Archive for The Untouchables

The Chicago Way

Posted in FILM, MUSIC, Politics, Television with tags , , , , , , on February 14, 2019 by dcairns

SCARFACE stars Louis Pasteur; Molly Louvain; Pendola Molloy; the Duc de Richlieu; Surat Khan; Spats Colombo; Fishbone; Hjalmar Poelzig; Count Mancini; Freedonia’s Secretary of War #1; with Kitty Packard, Montague L. ‘Monty’ Brewster, and Sandoni.

THE ST. VALENTINE’S DAY MASSACRE stars Cable Hogue; Quiller; Mike Hammer; Freeman Lowell; Dr. Eldon Tyrrel; 2nd Lt. Michael Shannon O’Rourke; Armand Duvalle; Seymour Krelborn; Walter Paisley; Jake Gittes; Sweet Sue; and the voice of Colossus.

THE UNTOUCHABLES stars Wyatt Earp; Sam ‘Ace’ Rothstein; Robert ‘Duke’ Anderson; Farley Mowat; Terry Benedict; Ava Paige; and Sheriff J.W. Pepper.

The St. Valentine’s Day Podcast:

 

The Shadowcast: Scarfaces

Posted in FILM with tags , , , , on February 13, 2019 by dcairns

Fiona and I look at cinematic manifestations of Al Capone. Because episode seven was recorded before episode six, it will sound like our colds are getting worse, whereas in fact they’re all gone.

The key texts are the Hawks SCARFACE, THE ST VALENTINE’S MASSACRE, and THE UNTOUCHABLES, but we try to touch on every major movie Capone. Hope we didn’t miss YOUR favourite!

Wanted to put this one out there in time for Valentine’s day.

Grease Monkey Business

Posted in FILM, literature with tags , , , , , , , , on July 19, 2012 by dcairns

The Coen Brothers, back when BLOOD Simple was new, were asked about modern noir and in particular the new version of THE POSTMAN ALWAYS RINGS TWICE with Jessica Lange and Jack Nicholson. Not yet having learned the form of good manners that seems to prevail in the film industry, whereby filmmakers rarely badmouth each others’ work (in this, as much else, Ken Russell was un vrai enfant terrible), they remarked that Pauline Kael’s criticism of the film seemed to them dead right.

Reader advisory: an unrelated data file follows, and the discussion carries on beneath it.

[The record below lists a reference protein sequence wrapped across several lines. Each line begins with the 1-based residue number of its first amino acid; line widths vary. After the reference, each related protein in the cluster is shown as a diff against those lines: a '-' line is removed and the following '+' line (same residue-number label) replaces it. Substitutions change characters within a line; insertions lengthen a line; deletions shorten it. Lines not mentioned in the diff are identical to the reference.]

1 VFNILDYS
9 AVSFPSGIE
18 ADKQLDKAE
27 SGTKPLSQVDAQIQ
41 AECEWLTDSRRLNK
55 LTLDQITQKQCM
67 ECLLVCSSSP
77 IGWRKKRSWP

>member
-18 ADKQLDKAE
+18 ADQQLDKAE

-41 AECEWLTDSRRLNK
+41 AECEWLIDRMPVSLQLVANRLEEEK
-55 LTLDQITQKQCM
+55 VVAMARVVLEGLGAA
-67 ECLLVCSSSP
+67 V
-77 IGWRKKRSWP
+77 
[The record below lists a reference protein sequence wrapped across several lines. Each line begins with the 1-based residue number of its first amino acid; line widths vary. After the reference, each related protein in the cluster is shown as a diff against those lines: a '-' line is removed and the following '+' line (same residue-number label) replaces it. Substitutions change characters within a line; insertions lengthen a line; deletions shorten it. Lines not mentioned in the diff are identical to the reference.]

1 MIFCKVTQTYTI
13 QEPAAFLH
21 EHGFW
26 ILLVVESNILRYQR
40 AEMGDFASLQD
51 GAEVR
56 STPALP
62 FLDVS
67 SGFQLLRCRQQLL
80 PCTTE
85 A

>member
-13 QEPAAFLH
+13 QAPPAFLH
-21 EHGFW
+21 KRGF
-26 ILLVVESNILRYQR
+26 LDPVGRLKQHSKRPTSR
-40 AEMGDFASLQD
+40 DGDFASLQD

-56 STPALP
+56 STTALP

Kael had basically said that the scene in James M. Cain’s book when a man is murdered just as he sings out into a valley, and his voice echoes back after his death to alarm his murderer, was pure cinema, and that nobody with an ounce of cinematic sense could possibly omit it from a movie adaptation. Now, Bob Rafelson, that film’s director, showed considerable cinematic sense, or at least flair, in his work —

But he must bear some responsibility for leaving out that compelling detail, and for truncating the book’s grimly ironic ending. (Though in fairness, his film delivers on some other key moments.) But if we have to point the finger of blame, I’d sooner point it at David Mamet, who does seem to me to display an anti-cinematic impulse in nearly everything he touches. An exception can be made for THE UNTOUCHABLES, where Mamet’s speechifying and DePalma’s showy excess hold each other in a kind of goofy equilibrium.

Anyhow, both Cain’s murder scene and his ending are intact in the FIRST version of Postman, which might not be the version you’re thinking of. Check it out at The Forgotten.